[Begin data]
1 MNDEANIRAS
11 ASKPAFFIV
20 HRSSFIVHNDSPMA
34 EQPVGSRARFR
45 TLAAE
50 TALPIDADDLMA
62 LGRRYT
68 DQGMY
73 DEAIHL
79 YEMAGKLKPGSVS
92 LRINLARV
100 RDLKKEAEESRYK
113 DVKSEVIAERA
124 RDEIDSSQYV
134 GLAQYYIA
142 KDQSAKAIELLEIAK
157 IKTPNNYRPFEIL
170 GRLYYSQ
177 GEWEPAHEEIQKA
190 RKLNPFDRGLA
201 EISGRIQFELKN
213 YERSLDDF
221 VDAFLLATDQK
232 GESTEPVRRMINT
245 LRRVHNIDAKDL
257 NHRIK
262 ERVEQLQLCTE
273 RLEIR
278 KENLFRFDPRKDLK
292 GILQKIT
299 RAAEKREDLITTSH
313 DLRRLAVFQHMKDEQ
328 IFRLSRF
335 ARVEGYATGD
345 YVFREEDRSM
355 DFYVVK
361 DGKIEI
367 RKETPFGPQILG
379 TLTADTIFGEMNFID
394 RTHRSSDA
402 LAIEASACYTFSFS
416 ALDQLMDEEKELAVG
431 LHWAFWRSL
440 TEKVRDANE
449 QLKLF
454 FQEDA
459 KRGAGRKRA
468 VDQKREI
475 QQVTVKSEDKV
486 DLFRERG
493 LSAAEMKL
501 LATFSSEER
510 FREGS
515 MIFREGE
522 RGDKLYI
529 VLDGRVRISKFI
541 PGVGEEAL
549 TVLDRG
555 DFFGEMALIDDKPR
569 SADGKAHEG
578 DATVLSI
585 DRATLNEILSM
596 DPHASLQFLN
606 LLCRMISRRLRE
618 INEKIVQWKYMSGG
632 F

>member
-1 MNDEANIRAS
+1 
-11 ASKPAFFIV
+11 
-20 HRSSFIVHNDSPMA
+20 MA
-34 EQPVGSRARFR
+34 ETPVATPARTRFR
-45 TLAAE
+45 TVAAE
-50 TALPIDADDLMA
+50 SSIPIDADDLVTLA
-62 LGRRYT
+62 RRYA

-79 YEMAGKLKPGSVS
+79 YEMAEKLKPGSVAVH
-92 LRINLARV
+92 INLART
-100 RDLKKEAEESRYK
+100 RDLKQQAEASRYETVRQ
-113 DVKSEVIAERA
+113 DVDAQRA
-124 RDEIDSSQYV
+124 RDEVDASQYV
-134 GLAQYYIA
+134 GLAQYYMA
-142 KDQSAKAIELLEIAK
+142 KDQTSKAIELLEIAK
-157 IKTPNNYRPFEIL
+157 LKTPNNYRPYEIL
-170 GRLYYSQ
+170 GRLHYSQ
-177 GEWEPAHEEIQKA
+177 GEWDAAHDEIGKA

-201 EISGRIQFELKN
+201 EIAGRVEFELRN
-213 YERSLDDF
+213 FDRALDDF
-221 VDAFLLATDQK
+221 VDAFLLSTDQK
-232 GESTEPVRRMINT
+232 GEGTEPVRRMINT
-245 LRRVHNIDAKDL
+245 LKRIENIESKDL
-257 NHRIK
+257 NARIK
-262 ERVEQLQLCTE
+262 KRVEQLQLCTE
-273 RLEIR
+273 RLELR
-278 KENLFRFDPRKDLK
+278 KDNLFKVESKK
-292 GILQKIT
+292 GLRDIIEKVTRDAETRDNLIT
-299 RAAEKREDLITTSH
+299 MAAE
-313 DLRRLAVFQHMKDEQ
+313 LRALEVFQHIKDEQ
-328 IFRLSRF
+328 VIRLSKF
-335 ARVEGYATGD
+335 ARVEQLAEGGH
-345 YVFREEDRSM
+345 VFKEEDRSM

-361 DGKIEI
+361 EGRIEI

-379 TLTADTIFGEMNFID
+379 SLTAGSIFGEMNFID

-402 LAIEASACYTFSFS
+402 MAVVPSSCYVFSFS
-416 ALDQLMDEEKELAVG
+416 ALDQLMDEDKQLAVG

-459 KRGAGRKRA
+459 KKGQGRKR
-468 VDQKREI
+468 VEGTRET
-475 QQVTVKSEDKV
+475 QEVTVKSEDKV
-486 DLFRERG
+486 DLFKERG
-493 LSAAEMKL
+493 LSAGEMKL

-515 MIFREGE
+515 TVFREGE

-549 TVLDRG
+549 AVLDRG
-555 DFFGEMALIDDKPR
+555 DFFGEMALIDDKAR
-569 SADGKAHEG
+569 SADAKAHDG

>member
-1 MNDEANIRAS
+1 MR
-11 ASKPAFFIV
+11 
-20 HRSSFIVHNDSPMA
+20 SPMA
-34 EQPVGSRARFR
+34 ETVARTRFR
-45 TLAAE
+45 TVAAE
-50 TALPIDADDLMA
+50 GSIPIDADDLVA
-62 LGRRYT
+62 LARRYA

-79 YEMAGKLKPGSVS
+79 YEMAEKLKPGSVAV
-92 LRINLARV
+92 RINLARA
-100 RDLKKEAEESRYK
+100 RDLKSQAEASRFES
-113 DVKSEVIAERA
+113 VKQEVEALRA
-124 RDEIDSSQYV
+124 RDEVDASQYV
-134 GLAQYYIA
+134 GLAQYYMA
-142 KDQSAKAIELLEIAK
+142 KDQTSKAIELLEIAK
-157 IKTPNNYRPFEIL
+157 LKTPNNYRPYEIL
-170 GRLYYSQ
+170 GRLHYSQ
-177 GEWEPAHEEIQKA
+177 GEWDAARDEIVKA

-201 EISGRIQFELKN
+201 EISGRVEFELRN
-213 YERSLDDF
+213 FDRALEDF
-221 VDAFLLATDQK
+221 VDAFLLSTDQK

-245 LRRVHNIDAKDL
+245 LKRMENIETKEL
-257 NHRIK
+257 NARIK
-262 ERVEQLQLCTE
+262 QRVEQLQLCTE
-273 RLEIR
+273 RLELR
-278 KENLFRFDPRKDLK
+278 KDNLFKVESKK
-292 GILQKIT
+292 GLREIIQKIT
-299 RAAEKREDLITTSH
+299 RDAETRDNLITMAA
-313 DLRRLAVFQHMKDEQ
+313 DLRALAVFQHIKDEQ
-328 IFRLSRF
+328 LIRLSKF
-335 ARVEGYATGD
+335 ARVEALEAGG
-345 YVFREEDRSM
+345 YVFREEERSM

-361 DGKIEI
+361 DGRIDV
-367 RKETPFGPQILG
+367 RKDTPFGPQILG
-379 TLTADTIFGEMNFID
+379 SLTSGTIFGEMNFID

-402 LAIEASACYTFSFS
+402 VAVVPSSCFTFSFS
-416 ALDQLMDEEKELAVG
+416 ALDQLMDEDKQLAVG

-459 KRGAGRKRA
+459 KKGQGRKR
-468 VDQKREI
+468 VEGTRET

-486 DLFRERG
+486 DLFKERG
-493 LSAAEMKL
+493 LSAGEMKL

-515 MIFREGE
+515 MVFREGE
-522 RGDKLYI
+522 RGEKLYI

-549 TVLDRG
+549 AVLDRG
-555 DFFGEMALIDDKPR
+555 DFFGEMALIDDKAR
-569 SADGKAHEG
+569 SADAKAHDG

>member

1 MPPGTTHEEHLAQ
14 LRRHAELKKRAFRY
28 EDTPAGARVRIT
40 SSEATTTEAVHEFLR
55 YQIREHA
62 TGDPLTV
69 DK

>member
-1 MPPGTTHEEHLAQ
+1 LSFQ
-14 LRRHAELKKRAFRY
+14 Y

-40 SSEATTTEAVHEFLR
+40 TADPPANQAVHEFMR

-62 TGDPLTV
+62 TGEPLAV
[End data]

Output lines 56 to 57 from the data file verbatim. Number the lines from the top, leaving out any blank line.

529 VLDGRVRISKFI
541 PGVGEEAL